This morning, we were picked up by tour guide Felipe in his tuk tuk, a small 3-wheel taxi. He was recommended to us by Jennifer, proprietress of Jenna’s River B&B just outside Panajachel on Lake Atitlan in Guatemala.
The road around the lake twists and turns and at times is near the lakefront but mostly high above the water. Steep slopes down to Lake Atitlan have not stopped people from building on what looks like unbuildable land. Offering spectacular views, many of these homes are feats of construction and engineering and some are stunning. Felipe made a couple of stops for vistas, including one that sits atop a house owned by a North American who has built a nice parking spot and platform here for photos. One can see most of the lake from here and from any angle, it’s stunning. Atitlan appears on most lists of ‘top 10 most beautiful lakes in the world’ and was the favorite of travelers and explorers like Aldous Huxley and Alexander von Humboldt.
Felipe pointed out the villages and named the volcanoes. It is mostly indigenous Maya who live around the lake, and several of the towns are known for different crafts. Today we visited two villages to the west of Pana’, Santa Catarina Papolơ and San Antonio Papolơ. Before the arrival of the conquistadors, they were one village of Papolơ, but when evangelized they took saint’s names. San Antonio is famous for beautiful ceramics and we visited three factories. Felipe suggested we see all three before making any purchases. While similar, each group had unique décor, shapes, or designs. Fabrication is the same in all three places, using local clay and molds, the steps from mixing to final firing. The products are either white or a brown base, and they use mostly blues and greens and combinations thereof, the colors of nature. They really are beautiful and would dress up any table with coffee mugs or plates, vases and side dishes. It’s very tempting to buy a lot of stuff at reasonable prices, and they will ship!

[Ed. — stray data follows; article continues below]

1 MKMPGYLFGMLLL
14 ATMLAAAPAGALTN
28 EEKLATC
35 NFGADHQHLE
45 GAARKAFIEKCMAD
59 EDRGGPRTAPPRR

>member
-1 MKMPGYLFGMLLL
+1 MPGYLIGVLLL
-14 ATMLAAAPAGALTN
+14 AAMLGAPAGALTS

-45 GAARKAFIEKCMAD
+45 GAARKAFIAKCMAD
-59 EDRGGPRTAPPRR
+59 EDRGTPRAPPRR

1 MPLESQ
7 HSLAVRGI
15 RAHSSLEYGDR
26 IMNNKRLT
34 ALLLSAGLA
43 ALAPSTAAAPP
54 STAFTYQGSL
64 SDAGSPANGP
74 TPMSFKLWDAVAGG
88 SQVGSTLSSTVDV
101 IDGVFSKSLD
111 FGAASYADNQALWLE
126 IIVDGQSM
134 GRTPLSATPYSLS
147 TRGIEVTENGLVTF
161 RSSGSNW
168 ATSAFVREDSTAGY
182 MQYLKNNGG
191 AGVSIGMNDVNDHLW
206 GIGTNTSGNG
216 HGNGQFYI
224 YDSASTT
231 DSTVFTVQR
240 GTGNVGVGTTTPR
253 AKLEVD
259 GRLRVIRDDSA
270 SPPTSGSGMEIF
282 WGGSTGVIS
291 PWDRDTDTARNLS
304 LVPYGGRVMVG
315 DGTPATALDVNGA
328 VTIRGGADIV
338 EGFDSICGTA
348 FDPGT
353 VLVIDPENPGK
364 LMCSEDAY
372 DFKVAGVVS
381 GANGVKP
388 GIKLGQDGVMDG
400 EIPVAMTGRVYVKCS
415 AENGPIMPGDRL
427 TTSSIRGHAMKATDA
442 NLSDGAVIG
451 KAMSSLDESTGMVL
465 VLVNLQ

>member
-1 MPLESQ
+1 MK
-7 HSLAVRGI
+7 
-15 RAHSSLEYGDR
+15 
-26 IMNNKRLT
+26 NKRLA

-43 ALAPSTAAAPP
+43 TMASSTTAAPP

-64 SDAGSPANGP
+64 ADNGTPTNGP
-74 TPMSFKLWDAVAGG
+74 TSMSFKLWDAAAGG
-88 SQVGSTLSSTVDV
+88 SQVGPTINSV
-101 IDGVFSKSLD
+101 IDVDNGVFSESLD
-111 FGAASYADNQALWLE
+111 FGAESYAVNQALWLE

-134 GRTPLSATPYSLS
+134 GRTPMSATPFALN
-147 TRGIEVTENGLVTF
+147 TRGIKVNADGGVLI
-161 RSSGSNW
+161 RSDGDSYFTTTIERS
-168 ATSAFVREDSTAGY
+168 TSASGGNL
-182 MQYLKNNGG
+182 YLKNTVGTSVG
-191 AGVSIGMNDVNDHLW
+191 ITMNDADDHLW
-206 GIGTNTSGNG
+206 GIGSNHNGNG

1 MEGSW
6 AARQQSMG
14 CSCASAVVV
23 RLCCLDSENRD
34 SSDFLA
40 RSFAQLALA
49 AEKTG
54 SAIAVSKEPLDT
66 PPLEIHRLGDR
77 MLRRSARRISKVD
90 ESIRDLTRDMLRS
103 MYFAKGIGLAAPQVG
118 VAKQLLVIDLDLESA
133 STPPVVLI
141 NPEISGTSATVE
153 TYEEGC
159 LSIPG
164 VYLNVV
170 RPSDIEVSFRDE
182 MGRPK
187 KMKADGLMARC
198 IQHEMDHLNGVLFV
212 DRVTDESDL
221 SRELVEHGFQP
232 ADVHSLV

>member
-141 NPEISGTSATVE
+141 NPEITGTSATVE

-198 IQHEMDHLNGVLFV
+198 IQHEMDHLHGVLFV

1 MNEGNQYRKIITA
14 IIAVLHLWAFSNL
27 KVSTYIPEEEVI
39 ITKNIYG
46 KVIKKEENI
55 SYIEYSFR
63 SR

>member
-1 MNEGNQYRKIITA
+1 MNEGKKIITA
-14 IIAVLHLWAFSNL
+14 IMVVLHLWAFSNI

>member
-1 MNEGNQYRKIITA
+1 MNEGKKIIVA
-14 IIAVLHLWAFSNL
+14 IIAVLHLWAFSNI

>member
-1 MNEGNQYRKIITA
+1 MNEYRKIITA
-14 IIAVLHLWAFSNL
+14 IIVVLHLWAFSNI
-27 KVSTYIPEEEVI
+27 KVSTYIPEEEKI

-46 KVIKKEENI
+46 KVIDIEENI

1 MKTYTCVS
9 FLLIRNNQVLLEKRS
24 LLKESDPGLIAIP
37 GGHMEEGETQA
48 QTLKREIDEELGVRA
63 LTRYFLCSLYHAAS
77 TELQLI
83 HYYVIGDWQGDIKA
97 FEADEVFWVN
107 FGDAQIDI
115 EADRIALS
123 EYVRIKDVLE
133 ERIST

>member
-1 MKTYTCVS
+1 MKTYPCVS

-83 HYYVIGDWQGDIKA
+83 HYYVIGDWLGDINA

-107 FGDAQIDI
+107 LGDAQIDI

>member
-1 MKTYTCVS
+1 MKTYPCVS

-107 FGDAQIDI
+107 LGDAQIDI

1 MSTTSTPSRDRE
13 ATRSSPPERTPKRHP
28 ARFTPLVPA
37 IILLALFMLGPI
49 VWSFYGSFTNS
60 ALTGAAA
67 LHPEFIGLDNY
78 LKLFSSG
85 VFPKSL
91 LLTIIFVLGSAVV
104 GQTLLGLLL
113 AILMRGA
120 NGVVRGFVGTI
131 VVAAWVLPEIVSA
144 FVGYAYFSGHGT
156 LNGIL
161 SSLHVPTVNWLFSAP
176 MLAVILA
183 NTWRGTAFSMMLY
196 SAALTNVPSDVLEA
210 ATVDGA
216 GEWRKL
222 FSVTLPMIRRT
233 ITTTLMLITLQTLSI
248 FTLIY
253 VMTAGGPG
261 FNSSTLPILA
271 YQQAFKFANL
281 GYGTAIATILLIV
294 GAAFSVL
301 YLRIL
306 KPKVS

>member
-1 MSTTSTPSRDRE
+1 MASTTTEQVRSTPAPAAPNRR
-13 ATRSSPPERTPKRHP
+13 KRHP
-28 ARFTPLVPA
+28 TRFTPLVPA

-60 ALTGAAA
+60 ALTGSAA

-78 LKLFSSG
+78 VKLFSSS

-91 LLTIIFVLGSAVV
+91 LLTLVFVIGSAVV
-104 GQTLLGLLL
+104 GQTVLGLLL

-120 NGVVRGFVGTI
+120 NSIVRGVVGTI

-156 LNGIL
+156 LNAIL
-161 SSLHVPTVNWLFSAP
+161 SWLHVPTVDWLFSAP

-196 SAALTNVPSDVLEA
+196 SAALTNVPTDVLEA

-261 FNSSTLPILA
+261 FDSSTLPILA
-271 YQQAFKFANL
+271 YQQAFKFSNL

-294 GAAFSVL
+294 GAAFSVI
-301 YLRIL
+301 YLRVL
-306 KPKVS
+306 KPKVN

I asked the history and learned that it all started about 25 hears ago when someone from the US came here and, finding excellent clay, helped develop the business. Several hundred work in pottery production and sales here in San Antonio, and their wares are seen all over the country in homes, restaurants and galleries. Employment opportunities are limited in the rural areas, so this is something that not only puts a lot of people to work, but also brings travelers in to visit factories and shop.
Next we visited a weaver workshop – un taller – where I tried my best to work a loom. It is not as simple as it looks, but given time, I think it would have gone faster. At least I looked the part! There are several co-ops in the community and their textiles are lovely. The local huipile (woman’s traditional blouse) is beautiful shades of deep blue and purple, square necked, and trimmed in brighter colored threads. In these smaller towns, the women mostly still dress as they have for generations, with the huipile, a corte, belt, and headdress. The corte is a piece of fabric about 2 meters, one circular piece that you step into, then fold to your size and tie with a belt. The headdress is usually a long scarf secured with a tie, going around the head a couple of times. Finally another long scarf is worn over the shoulder. The traje (outfit) is as much function as fashion. A corte can last and fit for years, there is no letting out or taking in, you just adjust the folds. Many of the huipiles have a seam in the front, which can be opened for breast feeding. The long scarf can be tied to carry some groceries or even a baby. They’ve been wearing this same costume for generations; the only difference today is there is usually a cell phone tucked in the belt.
We finished our tour at lunch at Hotel Villa Catarina. A lovely spot with beautiful grounds, a swimming pool, and open-air restaurant. Felipe told us about life today. He is a self-employed guide and tuk-tukyero, his wife works at one of the larger hotels in Panajachel and is going to university in the evenings to earn a law degree. His 15-year-old daughter is studying to become a teacher of special needs kids, knowing sign language and braille. The 14-year-old wants to be a veterinarian. The other three are still young but all active in school.
Touring in the tuk tuk is so easy – they can park anywhere and getting in and out takes no time at all. Felipe was a great example of the entrepreneur in Guate’. We learned more than anticipated and made a new friend.
#jbjourneys #jennasriverbedandbreakfast #Atitlan #panajachel #guatemala